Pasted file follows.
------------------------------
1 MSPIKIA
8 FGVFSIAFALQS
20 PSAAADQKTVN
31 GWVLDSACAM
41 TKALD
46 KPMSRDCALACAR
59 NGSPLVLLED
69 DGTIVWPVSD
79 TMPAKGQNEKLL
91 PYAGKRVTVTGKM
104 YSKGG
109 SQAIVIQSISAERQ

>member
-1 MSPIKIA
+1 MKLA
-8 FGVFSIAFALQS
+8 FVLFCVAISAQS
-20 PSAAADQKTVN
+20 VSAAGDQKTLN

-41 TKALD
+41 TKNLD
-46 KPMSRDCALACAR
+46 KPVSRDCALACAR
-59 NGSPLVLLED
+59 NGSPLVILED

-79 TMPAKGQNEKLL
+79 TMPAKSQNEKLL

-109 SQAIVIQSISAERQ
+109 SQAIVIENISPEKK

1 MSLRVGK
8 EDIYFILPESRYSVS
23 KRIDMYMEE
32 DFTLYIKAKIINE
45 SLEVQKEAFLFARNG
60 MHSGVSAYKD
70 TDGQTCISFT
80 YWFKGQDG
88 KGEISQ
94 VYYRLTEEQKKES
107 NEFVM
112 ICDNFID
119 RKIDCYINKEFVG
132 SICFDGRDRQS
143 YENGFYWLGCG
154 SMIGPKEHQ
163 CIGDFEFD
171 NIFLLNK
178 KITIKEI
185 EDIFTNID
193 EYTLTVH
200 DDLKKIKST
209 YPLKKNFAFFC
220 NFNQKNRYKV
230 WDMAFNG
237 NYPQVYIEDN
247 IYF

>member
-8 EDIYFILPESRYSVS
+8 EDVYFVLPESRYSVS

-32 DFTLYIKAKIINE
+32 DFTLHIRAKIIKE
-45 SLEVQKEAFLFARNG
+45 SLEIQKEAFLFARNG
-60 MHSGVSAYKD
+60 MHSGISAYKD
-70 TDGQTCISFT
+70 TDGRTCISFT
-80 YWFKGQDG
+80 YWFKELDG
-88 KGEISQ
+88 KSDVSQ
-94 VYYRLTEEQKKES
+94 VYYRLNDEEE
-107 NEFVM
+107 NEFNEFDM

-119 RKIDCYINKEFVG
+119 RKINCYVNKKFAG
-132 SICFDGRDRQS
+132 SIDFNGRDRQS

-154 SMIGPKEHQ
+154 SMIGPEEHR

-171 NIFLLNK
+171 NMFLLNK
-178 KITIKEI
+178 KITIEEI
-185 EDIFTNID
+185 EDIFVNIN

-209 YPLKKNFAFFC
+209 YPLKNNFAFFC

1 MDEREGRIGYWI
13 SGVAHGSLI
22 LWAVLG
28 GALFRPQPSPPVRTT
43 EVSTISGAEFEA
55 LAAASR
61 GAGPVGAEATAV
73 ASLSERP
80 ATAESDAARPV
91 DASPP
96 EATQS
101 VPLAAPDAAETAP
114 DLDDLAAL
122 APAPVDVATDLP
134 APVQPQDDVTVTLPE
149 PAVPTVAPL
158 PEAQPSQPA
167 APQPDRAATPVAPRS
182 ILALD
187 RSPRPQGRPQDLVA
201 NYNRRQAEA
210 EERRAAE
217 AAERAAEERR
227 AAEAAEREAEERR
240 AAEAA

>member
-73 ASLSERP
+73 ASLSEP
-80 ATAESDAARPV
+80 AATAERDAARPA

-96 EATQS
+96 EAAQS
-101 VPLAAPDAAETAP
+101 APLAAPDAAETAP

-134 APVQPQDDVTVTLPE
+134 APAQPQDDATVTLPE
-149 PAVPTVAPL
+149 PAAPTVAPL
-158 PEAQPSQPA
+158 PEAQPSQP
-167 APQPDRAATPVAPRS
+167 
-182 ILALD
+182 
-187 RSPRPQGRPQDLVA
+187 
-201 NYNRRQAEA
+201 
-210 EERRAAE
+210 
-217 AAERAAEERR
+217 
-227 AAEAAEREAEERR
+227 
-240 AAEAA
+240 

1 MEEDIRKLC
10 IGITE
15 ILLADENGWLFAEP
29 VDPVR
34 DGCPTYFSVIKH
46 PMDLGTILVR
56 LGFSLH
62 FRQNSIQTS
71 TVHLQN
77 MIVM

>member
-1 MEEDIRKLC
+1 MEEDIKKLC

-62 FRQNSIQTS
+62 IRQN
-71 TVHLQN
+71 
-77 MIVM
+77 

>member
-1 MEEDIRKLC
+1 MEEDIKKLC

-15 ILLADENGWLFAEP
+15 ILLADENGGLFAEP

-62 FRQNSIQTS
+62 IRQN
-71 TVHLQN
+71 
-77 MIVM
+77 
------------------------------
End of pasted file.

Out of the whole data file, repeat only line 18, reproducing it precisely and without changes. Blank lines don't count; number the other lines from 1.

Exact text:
-20 PSAAADQKTVN